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Cabeza de Vaca: The Rider on the Psychic Borderlands in Nicholas Echevarria's Cabeza de Vaca
By Paul Galante, with comment by Kelsey Cannon

Scholars are involved in an ongoing debate on the notion of film as an appropriate medium for the representation of history. Historian Robert Rosenstone suggests that "no matter how serious or honest the filmmakers, and no matter how deeply committed they are to rendering the subject faithfully, the history that finally appears on the screen can never fully satisfy the historian as historian (although it may satisfy the historian as filmgoer)" (1173). Rosenstone notes that for many academic historians "something happens on the way from the page to the screen that changes the meaning of the past as it is understood by those who work in words" (1173). Other scholars such as Hayden White argue that what happens in a screen representation...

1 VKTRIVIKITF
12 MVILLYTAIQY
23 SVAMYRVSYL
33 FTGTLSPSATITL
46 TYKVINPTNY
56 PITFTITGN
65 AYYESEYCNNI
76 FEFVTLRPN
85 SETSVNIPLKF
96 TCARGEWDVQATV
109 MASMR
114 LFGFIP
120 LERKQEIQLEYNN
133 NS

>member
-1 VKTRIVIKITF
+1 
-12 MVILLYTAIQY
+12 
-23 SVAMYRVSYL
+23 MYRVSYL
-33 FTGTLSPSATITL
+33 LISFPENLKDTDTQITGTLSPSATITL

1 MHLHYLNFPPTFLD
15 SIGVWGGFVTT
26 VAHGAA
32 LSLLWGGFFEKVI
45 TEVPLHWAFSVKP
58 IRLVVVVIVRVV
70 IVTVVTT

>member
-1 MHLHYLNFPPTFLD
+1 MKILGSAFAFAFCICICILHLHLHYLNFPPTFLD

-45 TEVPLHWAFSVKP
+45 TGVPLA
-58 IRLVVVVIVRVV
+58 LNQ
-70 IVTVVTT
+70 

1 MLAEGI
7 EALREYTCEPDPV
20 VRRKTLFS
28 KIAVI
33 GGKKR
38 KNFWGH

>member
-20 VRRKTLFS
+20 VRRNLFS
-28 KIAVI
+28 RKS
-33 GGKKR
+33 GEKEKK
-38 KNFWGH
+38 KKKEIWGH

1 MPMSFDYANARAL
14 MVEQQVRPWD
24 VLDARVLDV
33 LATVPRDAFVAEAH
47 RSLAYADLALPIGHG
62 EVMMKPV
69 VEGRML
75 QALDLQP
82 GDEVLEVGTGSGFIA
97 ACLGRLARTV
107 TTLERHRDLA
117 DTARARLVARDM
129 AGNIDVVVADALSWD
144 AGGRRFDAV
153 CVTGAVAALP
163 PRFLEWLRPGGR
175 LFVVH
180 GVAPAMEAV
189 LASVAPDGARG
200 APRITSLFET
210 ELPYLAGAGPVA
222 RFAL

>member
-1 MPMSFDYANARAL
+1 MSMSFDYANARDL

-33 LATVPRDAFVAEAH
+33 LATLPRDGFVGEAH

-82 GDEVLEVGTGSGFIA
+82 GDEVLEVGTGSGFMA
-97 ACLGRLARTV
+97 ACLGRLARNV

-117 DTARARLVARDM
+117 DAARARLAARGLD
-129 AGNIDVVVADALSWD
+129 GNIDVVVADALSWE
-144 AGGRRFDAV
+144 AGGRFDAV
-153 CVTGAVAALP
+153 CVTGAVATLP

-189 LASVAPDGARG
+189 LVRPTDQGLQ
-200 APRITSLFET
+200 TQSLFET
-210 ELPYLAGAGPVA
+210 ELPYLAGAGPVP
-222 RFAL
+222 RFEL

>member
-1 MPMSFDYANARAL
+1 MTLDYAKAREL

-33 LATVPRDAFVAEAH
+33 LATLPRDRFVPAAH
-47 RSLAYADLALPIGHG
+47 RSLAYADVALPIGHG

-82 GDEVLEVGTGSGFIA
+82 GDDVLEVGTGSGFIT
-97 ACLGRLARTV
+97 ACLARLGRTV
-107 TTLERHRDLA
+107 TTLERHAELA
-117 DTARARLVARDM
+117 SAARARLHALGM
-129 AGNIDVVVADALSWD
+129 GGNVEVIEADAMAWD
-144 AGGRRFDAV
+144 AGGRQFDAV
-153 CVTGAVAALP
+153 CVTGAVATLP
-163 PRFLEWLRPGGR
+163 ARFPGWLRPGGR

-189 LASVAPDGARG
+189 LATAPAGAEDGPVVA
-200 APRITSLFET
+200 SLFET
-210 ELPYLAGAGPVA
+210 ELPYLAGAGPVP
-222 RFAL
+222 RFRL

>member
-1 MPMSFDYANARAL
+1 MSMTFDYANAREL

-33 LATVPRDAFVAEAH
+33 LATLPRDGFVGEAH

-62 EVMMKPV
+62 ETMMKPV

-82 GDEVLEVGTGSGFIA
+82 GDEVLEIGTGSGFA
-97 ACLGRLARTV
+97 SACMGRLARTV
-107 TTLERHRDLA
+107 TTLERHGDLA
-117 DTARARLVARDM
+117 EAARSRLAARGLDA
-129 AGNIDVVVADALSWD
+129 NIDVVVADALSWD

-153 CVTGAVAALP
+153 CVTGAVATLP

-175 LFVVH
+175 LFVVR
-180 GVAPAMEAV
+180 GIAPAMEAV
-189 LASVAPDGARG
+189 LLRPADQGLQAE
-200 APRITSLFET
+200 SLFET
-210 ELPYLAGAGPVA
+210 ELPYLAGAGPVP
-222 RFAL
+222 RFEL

The Many Faces of Cabeza de Vaca
By Sara Asheroff and Michael Joseph, with comment by Kim Weber

What is history? What makes an event historical? According to Michel-Rolph Trouillot, "History is the fruit of power." With this statement, one can infer that the historian who writes and portrays history has the power to persuade the minds of future generations. Both students and teachers often overlook this power. Do we ever stop to ask ourselves the validity of the account that we are reading? When watching films and documentaries, do we even wonder how the viewer can be manipulated by the director into believing his or her own opinions about history? It is important for us, the learners of history, to understand that through different media, we can perceive the same events in highly different lights. Writing, producing, or...